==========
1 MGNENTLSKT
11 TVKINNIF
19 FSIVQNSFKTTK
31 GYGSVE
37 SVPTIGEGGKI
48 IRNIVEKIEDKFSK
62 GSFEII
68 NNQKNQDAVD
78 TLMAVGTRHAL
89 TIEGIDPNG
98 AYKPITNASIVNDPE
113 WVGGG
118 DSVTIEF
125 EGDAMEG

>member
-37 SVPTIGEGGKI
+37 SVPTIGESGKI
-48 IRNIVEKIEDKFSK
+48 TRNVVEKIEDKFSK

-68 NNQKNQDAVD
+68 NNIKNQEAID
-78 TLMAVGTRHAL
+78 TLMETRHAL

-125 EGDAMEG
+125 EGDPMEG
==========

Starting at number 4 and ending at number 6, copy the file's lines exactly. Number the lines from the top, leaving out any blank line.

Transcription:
31 GYGSVE
37 SVPTIGEGGKI
48 IRNIVEKIEDKFSK